If the requested resource is not a non-public not-CSRF-protected resource [235: NO], then the method 200 continues with step 238. However, if the requested resource is a non-public not-CSRF-protected resource [235: YES], then step 237 is performed. Step 237 involves validating an authentication-token to authenticate a user. Thereafter, the method 200 continues with step 238.

Step 238 involves obtaining content for the CSRF-protected resource or not-CSRF-protected resource. The content can include, but is not limited to, HTML images, HTML documents, and HTML web pages. Subsequently, the method 200 continues with step 240 where a server-side rewriting process is performed using the content. An exemplary server-side rewriting process will be described below in relation to FIG. 3. However, it should be understood that the server-side rewriting process can be performed for modifying URLs of the content to include a CSRF protection parameter that is to be validated against the CSRF protection secret included in a resource request.

Upon completing the server-side rewriting process, step 242 is performed where the content is communicated to the client computer. In step 244, the client computer executes the content (e.g., displays an image, displays a web page, or displays an updated web page). Step 244 can also involve performing a client-side rewriting process using the CSRF protection secret. Thereafter, step 246 is performed where the method 200 returns to step 202 or other processing is resumed.

Referring now to FIG. 3, there is provided a flow diagram of an exemplary server-side rewriting process 300 according to an embodiment of the present invention. Notably, the server-side rewriting process 300 can be performed for controlling which links of particular web pages are CSRF protected. For example, if an online banking web page has a set of links (e.g., a checking account link and a saving account link) for accessing confidential information, then the server computer modifies URLs of the links to include a CSRF protection parameter that is to be validated against the CSRF protection secret included in a resource request. Embodiments of the present invention are not limited in this regard.

As shown in FIG. 3, the server-side rewriting process 300 starts at step 302 and continues to step 304. In step 304, a JavaScript library is inserted into a resource (e.g., a web page). The JavaScript library facilitates a client-side rewriting process (described above in relation to FIG. 2) using dynamically generated code. JavaScript libraries are well known to those having ordinary skill in the art, and therefore will not be described in detail herein. However, it should be understood that the JavaScript library generally comprises prewritten JavaScript controls which allow the modification of URLs/URIs of a resource associated with code dynamically generated at a client computer.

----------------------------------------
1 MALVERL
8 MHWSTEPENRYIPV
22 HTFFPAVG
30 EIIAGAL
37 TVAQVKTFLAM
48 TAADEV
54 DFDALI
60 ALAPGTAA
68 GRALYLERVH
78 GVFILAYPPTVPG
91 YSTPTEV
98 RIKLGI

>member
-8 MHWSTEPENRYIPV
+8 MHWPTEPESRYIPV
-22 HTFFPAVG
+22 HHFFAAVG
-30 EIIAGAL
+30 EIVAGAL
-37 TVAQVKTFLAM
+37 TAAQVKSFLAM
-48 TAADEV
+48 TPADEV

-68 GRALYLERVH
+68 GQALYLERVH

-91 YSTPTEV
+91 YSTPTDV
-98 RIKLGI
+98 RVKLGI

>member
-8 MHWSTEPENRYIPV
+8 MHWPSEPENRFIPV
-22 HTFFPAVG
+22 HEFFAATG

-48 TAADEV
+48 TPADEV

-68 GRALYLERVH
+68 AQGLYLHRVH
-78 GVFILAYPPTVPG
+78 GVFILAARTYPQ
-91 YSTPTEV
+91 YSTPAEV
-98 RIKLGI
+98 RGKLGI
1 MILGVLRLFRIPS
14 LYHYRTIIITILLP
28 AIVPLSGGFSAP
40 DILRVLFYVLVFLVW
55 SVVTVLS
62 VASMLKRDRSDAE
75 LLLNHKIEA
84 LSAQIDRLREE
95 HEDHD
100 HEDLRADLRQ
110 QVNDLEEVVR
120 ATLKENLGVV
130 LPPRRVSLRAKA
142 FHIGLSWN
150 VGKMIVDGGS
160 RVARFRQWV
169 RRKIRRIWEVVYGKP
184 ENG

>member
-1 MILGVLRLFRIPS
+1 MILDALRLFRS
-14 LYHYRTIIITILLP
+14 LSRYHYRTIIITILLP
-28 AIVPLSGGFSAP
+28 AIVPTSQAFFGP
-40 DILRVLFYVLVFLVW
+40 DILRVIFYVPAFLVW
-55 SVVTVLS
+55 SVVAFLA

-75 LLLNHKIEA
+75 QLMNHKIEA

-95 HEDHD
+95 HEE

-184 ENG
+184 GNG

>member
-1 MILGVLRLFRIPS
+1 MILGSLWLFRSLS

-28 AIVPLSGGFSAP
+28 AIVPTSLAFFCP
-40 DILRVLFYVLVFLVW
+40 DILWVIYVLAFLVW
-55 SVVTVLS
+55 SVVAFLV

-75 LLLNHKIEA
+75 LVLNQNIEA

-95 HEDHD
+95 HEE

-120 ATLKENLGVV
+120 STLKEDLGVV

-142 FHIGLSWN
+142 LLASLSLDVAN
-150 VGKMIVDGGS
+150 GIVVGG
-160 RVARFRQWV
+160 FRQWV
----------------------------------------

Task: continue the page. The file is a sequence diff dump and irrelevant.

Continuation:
Subsequent to completing step 304, the server-side rewriting process 300 continues with step 306. In step 306, a JavaScript Code is inserted into the resource (e.g., a web page). The JavaScript Code is code that will modify static and/or dynamic URLs/URIs to prove possession of a CSRF protection secret. For example, the JavaScript Code can be an “onclick” event handler included in links to other resources, wherein the “onclick” event handler is configured for adding a proof of possession of the CSRF protection secret to URLs/URIs. The JavaScript Code can also replace image tags contained in a resource (e.g., a web page), wherein the JavaScript Code can add image tags to a resource such that image URLs/URIs include proof of possessions of the CSRF protection secret. Embodiments of the present invention are not limited in this regard.

After completing step 306, the server-side rewriting process 300 continues with step 308. Step 308 involves rewriting the JavaScript Code of the web browser application (e.g., the web browser application 110 of FIG. 1) such that any resource request made by the web browser application or enabled by the web browser application will include the CSRF protection secret. Step 308 can involve modifying the web browser application JavaScript Code and/or wrapping an interface used by the web browser application with a wrapper. The interface may initially be implemented by a web browser application or be implemented by a framework used by the web browser application. The wrapper can include, but is not limited to, code that will add the CSRF protection secret to resource requests made by the web server application or enabled by the web server application. Subsequent to step 308, step 310 is performed where the server-side rewriting process 300 returns to step 302 or other processing is resumed.

Referring now to FIG. 4, there is provided a schematic diagram of a computer system 400 for executing a set of instructions that, when executed, can cause the computer system to perform one or more of the methodologies and procedures described above in relation to FIGS. 2A-3. It should be understood that the client computer 102 and/or the server computer 106 can be the same as or substantially similar to the computer system 400. As such, the description provided below in relation to the computer system 400 is sufficient for understanding how the computers 102, 106 can execute a set of instructions that cause the computer 102, 106 to perform at least a portion of the method 200 (described above in relation to FIG. 2).

Referring again to FIG. 4, the computer system 400 can operate as a standalone device. However in other embodiments, the computer system 400 can be connected (e.g., using the network 104 described above in relation to FIG. 1) to other computing devices. In a networked deployment, the computer system 400 can operate in the capacity of a server/client developer machine in server-client developer network environment or as a peer machine in a peer-to-peer (or distributed) network environment.